Page Banner

United States Department of Agriculture

Agricultural Research Service

Research Project: GENETIC IMPROVEMENT OF FREEZING TOLERANCE IN WINTER WHEAT Title: Post-acclimation transcriptome adjustment is a major factor in freezing tolerance of winter wheat

Author
item Skinner, Daniel

Submitted to: Functional and Integrative Genomics
Publication Type: Peer Reviewed Journal
Publication Acceptance Date: May 12, 2009
Publication Date: October 12, 2009
Repository URL: http://www.springerlink.com/content/m7116t45rl2v77g6/
Citation: Skinner, D.Z. 2009. Post-acclimation transcriptome adjustment is a major factor in freezing tolerance of winter wheat. Funct Integr Genomics. 9:513–523. DOI 10.1007/s10142-009-0126-y

Interpretive Summary: Winter wheat is planted in the fall and must endure being frozen for many weeks in the winter. Many studies have shown that the expression levels of numerous genes change when the plants are exposed to low, above freezing temperatures, conditions that induce cold acclimation. However, changes in expression levels of genes in fully cold-acclimated plants as they are frozen to potentially damaging levels have not been studied. In this study microarray analysis was used to monitor gene expression in cold-acclimated plants of winter wheat cultivars Norstar and Tiber as they were frozen to -10C, and then were either maintained at -10C or the temperature was lowered to -12C. Expression levels of a total of 423 genes were significantly altered in these treatments; genes that increased expression outnumbered genes that decreased expression by about a 9: 1 ratio. Most genes responded similarly in plants of the very freezing tolerant cultivar Norstar and in plants of the moderately freezing tolerant cultivar Tiber. However, some genes responded in opposite fashion in the two cultivars. These results suggested that cold-acclimated wheat crowns actively adapt as the temperature decreases to potentially damaging levels, and that genetic variation for this ability exists among cultivars. This information provides access to previously unknown genetic variation for freezing tolerance in winter wheat.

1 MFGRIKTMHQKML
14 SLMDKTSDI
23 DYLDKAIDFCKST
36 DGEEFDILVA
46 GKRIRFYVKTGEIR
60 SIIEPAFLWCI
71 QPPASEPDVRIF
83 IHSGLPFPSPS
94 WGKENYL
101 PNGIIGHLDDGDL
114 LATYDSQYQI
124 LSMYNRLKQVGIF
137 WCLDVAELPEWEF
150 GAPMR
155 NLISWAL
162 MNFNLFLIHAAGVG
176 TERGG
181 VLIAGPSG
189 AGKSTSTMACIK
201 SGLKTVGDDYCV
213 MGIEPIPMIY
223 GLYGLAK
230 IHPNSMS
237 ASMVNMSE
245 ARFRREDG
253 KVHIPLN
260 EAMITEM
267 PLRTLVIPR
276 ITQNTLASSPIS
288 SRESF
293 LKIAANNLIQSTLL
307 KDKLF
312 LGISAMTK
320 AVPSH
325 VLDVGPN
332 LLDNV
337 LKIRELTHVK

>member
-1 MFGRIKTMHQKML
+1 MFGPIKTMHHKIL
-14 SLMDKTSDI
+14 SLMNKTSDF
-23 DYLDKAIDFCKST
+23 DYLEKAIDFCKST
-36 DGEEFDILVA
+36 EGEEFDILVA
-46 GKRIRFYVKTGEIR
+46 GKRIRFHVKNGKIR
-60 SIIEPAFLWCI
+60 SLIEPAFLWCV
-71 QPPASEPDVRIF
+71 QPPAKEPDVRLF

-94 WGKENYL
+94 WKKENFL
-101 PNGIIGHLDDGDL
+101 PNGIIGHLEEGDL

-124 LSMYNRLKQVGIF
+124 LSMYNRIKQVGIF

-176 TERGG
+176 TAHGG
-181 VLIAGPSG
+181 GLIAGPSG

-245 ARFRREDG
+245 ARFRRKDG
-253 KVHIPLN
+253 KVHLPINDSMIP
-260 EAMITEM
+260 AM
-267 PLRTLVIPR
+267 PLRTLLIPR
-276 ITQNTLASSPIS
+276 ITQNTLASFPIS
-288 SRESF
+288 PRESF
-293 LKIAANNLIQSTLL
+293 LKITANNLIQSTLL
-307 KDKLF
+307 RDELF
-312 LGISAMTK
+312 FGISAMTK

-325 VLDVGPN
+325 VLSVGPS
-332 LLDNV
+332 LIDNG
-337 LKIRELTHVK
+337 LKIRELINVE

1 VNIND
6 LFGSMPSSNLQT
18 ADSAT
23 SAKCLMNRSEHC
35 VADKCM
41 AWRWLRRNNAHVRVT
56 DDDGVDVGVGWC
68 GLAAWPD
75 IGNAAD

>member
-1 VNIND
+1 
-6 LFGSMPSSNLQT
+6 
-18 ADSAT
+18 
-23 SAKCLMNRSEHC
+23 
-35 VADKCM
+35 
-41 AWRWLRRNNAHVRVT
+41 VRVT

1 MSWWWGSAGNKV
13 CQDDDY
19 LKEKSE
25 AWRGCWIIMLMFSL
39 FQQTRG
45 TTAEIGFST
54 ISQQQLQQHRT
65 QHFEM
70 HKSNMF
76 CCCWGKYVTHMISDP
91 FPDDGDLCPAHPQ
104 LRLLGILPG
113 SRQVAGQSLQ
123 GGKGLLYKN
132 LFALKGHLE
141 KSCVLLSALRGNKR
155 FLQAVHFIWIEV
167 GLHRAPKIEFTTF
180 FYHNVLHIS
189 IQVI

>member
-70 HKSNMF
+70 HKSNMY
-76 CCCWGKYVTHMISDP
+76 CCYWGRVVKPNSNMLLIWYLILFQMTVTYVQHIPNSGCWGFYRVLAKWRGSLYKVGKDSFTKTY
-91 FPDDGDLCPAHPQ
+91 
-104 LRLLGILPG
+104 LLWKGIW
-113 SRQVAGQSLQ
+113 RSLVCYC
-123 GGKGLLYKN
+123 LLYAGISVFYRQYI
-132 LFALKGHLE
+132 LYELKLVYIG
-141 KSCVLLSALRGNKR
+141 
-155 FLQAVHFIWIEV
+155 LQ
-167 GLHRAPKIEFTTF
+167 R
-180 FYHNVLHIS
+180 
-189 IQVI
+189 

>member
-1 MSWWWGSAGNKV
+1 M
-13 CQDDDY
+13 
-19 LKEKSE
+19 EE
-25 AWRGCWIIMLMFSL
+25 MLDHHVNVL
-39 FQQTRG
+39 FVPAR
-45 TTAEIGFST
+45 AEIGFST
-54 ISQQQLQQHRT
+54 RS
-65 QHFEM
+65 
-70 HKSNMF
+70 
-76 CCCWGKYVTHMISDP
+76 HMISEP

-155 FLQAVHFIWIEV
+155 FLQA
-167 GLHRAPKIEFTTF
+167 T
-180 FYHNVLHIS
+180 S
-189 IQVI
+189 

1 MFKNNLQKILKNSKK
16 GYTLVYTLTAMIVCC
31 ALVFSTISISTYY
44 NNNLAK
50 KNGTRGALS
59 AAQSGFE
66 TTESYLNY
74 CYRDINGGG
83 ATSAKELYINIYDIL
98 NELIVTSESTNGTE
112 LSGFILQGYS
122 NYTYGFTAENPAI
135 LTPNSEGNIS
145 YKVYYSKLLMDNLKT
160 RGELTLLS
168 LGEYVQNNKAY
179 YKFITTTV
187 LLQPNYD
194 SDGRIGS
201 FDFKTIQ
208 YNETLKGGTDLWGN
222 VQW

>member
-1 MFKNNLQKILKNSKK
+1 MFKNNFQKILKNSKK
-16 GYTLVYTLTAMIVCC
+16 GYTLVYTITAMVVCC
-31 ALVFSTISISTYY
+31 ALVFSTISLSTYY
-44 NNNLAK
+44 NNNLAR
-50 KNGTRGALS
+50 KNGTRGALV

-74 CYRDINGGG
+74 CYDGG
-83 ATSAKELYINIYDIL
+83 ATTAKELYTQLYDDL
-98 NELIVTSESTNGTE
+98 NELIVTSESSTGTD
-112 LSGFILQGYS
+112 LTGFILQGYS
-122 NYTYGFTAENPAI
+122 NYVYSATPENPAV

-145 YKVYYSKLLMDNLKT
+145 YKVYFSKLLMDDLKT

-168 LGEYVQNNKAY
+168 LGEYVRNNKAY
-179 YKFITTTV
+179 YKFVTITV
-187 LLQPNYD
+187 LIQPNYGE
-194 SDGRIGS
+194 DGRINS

Technical Abstract: The ability of cold-acclimated wheat plants to survive freezing to several degrees below 0C varies among wheat genotypes. While the transcriptional regulation of the cold acclimation process above 0C has been studied extensively, very little is known of the changes in gene expression that may occur as the temperature decreases to potentially damaging levels well below 0C. Using microarray and quantitative real - time PCR analysis, this study evaluated transcriptomic variation of cold-acclimated winter wheat plants as the temperature was lowered to -10C, and then was either maintained at -10C or was lowered further to -12C. Expression levels of a total of 423 genes were significantly altered in these treatments; genes upregulated outnumbered those downregulated by about a 9: 1 ratio. Many of the most strongly responsive genes apparently were involved in transcription regulation or signal transduction. Five genes were significantly upregulated in plants frozen to -12C, compared to plants frozen to -10C and held at -10C for the same amount of time required for the temperature to reach -12C. Most genes responded similarly in plants of the very freezing tolerant cultivar Norstar and in plants of the moderately freezing tolerant cultivar Tiber. However, some genes responded in opposite fashion in the two cultivars. These results suggested that cold-acclimated wheat crowns actively adapt as the temperature declines below 0°C to potentially damaging levels, and that genetic variation for this ability exists among cultivars. This information provides access to previously unknown genetic variation for freezing tolerance in winter wheat.

Last Modified: 12/22/2014
Footer Content Back to Top of Page